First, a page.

Thursday, October 27, 2011

Monetarists Surface at the Vatican

Is no place sacred from Monetarist dogma? Short article from Reuters via CNBC here.

The Vatican Department of Justice and Peace released a report this week that weighs in on some the issues around the recent and current global economic crises, and what this body believes is a current institutional and political structure that is inadequate to deal effectively and fairly with them.
It said the International Monetary Fund (IMF) no longer had the power or ability to stabilize world finance by regulating overall money supply and it was no longer able to watch "over the amount of credit risk taken on by the system."
Ignoring what I believe to be an error in their ideas about what the purpose of the IMF is; here it is revealed that monetarist dogma has indeed infiltrated the Vatican.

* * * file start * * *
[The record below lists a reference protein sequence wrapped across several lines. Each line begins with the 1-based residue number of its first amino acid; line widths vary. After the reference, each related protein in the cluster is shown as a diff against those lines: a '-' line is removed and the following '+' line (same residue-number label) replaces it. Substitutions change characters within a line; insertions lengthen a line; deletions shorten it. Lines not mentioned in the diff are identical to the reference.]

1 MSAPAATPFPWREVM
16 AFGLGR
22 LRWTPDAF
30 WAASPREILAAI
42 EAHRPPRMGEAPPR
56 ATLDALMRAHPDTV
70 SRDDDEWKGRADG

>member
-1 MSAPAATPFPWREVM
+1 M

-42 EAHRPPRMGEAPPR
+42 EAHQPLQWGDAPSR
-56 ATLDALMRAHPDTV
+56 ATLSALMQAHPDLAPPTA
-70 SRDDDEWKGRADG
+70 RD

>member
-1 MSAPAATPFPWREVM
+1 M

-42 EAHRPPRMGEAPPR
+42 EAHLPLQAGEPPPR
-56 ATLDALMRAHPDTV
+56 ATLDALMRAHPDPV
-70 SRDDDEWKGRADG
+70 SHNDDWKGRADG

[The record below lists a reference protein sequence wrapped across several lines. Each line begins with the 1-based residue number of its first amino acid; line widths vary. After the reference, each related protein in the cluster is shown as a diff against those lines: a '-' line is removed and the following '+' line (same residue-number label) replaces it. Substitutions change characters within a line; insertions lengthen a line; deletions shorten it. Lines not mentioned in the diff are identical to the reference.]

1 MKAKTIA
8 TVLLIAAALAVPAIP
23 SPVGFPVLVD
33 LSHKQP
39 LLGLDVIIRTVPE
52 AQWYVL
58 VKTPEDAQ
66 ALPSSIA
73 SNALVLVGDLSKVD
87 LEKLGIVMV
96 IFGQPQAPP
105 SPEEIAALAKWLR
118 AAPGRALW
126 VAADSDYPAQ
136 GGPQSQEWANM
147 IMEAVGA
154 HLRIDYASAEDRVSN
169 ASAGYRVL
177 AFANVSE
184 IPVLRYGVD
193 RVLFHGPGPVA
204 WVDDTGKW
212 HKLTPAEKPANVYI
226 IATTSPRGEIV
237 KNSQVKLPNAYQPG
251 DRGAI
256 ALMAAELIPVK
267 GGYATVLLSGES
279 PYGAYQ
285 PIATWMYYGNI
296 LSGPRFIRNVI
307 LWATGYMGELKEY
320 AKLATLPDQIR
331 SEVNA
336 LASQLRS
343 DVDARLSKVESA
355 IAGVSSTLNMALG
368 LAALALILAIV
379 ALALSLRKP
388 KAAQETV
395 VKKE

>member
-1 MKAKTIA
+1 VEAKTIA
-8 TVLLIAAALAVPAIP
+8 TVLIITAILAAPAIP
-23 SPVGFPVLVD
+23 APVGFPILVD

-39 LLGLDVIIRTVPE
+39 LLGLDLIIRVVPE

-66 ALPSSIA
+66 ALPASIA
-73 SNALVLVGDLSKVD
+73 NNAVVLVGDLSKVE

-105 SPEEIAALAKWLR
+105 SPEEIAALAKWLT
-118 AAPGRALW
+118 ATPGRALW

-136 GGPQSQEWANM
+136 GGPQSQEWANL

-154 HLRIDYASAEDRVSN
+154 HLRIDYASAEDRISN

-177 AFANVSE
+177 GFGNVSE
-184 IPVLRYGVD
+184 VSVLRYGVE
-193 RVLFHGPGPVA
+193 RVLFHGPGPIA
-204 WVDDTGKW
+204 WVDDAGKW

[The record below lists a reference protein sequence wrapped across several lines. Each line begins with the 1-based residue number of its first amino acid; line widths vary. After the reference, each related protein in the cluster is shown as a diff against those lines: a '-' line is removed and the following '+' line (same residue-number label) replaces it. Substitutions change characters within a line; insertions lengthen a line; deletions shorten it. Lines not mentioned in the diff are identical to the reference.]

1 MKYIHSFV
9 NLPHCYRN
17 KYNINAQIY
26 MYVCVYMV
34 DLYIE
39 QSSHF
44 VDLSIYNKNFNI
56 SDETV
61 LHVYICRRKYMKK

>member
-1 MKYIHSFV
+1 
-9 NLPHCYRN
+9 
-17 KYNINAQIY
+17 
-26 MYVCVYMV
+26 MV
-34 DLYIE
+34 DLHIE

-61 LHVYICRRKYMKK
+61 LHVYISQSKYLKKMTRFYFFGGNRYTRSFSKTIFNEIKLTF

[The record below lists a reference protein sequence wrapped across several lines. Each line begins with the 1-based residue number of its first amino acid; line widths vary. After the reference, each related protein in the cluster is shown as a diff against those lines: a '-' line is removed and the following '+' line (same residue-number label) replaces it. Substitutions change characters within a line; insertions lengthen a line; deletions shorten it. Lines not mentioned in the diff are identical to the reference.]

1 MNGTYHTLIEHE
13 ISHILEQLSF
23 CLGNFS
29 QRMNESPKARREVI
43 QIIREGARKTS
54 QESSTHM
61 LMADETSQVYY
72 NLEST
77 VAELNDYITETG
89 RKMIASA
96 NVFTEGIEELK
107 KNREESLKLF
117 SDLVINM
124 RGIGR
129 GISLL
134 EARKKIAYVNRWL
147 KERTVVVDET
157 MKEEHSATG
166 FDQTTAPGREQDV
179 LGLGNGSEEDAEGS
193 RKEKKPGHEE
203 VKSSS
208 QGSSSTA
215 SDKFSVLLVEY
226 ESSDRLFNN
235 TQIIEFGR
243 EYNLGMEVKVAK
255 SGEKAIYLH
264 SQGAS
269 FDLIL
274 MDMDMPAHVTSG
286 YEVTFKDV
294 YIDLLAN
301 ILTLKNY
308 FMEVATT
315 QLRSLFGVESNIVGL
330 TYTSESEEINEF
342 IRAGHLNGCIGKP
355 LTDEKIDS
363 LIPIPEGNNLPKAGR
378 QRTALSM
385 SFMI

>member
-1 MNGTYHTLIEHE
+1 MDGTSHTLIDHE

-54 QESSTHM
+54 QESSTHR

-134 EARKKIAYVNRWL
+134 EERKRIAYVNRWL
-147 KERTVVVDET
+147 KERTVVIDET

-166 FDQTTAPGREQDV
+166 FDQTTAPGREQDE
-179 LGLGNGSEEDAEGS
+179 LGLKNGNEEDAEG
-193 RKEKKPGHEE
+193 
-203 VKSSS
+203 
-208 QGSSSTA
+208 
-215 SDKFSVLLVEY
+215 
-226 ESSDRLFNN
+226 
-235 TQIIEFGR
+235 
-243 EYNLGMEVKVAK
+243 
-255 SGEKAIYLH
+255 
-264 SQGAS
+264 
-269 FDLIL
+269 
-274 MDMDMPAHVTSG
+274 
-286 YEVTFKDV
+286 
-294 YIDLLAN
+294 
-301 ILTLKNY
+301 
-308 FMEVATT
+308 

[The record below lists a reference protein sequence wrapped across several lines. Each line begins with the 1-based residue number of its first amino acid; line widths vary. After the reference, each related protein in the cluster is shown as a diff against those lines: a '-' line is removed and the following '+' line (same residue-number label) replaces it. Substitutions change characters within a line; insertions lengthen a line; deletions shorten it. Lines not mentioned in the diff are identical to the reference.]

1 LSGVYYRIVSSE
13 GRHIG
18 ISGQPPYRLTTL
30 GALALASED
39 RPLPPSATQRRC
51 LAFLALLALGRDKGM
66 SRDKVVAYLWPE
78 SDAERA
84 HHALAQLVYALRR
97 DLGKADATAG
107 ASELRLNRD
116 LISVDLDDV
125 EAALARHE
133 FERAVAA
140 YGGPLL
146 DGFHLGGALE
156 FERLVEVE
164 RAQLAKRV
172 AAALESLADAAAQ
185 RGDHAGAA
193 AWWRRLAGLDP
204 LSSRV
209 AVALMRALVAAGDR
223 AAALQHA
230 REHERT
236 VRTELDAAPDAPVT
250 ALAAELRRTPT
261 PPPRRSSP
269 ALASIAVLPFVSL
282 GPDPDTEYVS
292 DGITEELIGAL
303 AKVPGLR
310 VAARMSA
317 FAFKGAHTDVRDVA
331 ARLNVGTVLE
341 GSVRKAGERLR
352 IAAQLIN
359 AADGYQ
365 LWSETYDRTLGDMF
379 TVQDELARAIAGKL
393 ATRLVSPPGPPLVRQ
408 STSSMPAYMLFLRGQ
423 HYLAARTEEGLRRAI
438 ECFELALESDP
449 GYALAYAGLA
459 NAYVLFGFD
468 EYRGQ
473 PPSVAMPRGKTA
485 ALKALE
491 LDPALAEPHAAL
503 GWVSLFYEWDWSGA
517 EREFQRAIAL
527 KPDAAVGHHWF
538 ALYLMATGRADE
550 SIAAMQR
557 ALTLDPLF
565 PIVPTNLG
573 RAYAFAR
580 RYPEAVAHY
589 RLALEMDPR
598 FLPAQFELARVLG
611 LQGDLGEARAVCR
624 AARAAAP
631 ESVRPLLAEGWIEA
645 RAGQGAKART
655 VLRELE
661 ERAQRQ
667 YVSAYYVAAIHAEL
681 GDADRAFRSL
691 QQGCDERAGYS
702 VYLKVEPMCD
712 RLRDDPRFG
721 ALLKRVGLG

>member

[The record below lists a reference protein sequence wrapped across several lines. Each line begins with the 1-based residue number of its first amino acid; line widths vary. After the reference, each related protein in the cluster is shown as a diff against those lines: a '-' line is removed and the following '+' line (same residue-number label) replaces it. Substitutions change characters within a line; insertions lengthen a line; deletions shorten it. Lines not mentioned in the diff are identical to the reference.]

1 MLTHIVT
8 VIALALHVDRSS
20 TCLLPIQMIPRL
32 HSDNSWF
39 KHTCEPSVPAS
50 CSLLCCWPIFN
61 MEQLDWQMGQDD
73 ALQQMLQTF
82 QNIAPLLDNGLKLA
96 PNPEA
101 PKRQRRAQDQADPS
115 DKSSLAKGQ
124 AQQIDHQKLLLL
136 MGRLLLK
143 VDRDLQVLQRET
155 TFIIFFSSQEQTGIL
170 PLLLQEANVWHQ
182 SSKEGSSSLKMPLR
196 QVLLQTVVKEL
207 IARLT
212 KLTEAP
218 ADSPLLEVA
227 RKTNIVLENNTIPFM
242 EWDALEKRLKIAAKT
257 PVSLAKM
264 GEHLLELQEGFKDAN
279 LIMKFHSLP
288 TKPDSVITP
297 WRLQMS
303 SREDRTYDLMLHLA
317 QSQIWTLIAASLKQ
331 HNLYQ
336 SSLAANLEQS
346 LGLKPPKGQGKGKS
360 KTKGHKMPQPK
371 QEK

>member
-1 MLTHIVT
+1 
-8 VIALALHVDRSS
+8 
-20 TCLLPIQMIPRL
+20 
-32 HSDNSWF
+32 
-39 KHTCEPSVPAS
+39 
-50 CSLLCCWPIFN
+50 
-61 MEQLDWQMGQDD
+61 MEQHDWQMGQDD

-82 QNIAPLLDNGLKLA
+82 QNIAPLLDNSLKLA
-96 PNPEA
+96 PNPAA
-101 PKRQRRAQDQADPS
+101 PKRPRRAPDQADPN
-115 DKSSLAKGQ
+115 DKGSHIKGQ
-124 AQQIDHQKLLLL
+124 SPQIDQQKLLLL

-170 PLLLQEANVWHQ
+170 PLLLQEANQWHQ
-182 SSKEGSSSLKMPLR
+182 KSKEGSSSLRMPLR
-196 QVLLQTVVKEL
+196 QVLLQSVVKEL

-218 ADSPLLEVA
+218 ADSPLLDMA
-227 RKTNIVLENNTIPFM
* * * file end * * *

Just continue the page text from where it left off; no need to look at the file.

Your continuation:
The article generally indicates that at least this body within the Vatican advocates for more globalization and global coordination of world finance; establishment of a "supranational authority"; but yet credits this body with the following position:
It condemned what it called "the idolatry of the market" as well as a "neo-liberal thinking" that it said looked exclusively at technical solutions to economic problems.
Perhaps something is being lost in the translation from Reuters here. But if I take the article at face value, I can't help but think that these policy analysts at the Vatican are in way over their heads on these issues about global macro economics and how they relate to 'justice and peace'.


Dan said...